TCAA, in conjunction with the Texas Municipal League, files amicus briefs and comments in support of cities on many issues. To keep up to date on the status of these issues, go to http://www.tml.org/p/AMICUSBRIEFUPDATE051414.pdf.
Municipal Drainage Fees: RQ-1192-GA; Regarding the relationship between school districts and municipal drainage fees adopted under Chapter 552 of the Local Government Code. This attorney general opinion request asks: (1) whether or not the Municipal Drainage Utility System Act is presumed to be a tax, which school districts are exempt from paying; and (2) whether or not Chapter 552, Subchapter C, exempts school districts from paying the municipal drainage fee or if it is a decision reserved for the discretion of the city. The Texas Municipal League and Texas City Attorneys Association argued that: (1) the drainage fee is not intended to raise general revenue (i.e., is not a tax) but is a special assessment used to provide drainage service that benefits properties in cities that choose to adopt the fee; and (2) a school district (other than a district in the City of El Paso) is not exempt from paying a municipal drainage fee. The comments were filed on April 22, 2014.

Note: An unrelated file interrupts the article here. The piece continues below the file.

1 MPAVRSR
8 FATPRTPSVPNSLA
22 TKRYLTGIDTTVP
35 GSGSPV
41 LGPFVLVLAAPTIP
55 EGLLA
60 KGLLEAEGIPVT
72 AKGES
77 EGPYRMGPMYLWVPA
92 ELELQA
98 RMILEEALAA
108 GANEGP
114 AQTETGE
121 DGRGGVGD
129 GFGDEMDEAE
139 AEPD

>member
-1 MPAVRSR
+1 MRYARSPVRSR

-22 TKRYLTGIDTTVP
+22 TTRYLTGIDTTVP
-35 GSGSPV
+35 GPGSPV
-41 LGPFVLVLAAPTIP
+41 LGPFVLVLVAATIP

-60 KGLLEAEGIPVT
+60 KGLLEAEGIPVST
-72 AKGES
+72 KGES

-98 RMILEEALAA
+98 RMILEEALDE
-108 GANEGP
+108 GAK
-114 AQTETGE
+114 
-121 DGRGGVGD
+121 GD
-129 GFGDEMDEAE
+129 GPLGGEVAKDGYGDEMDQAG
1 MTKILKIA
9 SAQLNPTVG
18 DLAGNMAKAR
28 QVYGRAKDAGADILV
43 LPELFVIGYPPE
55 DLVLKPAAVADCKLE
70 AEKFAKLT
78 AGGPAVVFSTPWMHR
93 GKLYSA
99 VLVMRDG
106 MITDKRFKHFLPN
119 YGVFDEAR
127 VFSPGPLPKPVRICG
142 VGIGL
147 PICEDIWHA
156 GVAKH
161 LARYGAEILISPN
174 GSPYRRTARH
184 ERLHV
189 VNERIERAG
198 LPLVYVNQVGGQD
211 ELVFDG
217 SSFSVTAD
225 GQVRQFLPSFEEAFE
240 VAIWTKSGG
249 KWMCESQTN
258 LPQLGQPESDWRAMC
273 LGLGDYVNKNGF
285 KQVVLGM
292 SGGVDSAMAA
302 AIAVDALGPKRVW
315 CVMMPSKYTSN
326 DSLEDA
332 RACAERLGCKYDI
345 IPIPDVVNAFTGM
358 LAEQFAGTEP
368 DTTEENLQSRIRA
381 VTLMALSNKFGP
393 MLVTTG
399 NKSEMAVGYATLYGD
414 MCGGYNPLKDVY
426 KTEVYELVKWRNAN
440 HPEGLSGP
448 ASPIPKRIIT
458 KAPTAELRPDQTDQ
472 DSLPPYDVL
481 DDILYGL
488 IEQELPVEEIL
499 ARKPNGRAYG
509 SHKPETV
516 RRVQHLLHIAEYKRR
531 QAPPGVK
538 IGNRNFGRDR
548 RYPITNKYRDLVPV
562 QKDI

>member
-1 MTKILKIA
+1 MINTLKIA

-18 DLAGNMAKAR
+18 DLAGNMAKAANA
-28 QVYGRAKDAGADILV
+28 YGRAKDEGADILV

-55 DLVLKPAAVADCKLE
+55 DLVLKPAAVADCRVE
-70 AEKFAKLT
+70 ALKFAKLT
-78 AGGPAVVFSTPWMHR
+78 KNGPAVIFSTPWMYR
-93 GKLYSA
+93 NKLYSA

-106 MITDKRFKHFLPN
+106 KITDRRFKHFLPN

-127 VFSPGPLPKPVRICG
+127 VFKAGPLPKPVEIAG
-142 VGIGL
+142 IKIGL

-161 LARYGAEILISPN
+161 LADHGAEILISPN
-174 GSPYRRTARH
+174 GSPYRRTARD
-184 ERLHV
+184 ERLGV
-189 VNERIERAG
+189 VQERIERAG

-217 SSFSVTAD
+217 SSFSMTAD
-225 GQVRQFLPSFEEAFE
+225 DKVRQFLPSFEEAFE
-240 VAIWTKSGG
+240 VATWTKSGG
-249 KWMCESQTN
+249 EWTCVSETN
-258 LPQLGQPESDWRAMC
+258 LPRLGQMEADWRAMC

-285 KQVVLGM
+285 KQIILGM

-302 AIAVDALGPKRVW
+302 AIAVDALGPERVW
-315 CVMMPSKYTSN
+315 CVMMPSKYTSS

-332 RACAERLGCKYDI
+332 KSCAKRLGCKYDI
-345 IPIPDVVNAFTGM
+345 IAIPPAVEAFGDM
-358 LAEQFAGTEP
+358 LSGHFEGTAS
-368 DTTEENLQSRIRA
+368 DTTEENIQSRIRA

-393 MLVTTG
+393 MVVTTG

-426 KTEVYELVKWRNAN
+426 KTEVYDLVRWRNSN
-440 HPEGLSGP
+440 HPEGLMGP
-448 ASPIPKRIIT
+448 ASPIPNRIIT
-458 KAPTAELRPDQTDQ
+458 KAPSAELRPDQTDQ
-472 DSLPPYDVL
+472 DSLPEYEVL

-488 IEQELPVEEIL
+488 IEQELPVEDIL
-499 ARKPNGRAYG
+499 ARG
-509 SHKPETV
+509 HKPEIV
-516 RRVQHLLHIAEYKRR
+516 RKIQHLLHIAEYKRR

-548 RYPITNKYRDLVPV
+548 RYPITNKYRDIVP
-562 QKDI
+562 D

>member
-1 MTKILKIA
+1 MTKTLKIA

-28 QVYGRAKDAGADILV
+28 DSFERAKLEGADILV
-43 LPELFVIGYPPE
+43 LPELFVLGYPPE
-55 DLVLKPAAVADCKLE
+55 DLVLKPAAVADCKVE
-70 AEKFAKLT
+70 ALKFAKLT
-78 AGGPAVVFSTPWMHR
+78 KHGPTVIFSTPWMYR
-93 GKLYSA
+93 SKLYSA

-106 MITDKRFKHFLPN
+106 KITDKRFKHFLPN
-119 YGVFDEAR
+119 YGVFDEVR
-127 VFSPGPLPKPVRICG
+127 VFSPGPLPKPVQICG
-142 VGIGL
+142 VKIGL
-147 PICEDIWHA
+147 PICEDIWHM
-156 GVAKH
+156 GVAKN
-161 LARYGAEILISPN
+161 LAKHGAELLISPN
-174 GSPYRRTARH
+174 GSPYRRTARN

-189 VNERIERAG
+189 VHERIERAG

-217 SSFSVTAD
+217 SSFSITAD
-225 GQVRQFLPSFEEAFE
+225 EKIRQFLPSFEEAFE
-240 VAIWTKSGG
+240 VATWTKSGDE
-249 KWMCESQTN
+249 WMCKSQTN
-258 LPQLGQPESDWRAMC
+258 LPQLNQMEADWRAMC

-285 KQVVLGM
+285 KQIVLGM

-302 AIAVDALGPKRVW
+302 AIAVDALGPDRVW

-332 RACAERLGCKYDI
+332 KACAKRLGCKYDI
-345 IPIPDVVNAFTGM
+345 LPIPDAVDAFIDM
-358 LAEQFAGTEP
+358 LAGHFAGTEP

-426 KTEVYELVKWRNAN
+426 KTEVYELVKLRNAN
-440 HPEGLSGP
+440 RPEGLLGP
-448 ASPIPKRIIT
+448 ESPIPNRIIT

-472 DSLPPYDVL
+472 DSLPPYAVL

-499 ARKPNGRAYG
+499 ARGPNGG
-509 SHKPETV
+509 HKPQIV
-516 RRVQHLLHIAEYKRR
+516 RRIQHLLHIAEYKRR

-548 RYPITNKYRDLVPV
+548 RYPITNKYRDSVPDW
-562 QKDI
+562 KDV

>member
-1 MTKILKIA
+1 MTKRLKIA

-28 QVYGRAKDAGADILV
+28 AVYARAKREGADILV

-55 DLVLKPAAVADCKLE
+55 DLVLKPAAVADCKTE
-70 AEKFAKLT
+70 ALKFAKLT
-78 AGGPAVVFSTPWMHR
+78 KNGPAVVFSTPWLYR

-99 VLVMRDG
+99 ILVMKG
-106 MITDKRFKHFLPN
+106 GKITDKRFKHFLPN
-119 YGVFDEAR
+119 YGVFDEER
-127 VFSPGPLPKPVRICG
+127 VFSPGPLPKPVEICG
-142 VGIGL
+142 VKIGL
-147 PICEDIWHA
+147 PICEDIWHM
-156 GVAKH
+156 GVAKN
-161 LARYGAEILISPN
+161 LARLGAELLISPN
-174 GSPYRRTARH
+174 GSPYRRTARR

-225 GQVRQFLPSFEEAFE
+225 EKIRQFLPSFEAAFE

Billboards: State of Texas v. Clear Channel Outdoor, Inc., No. 13-0053 in the Supreme Court of Texas. TML and TCAA joined this brief written by former Justice Scott Brister for the City of Houston, Harris County, Scenic Texas, and others. This case involves whether a billboard is personal or real property and how to value a billboard properly. The court of appeals in this case held that the billboards affected by the Texas Department of Transportation’s road project were real property and allowed testimony about the billboards’ business income, increasing the valuation of the billboards to over $250,000. This brief argues that billboards are personal property and that they should not be valued based on advertising income, pointing to a 2009 case from the Supreme Court of Texas, State v. Cent. Expwy. Sign Assocs., 302 S.W.3d 866, 874 (Tex. 2009). The case is before the Supreme Court of Texas on briefs on the merits, but the petition has not been granted. The amicus brief was filed on April 21, 2014.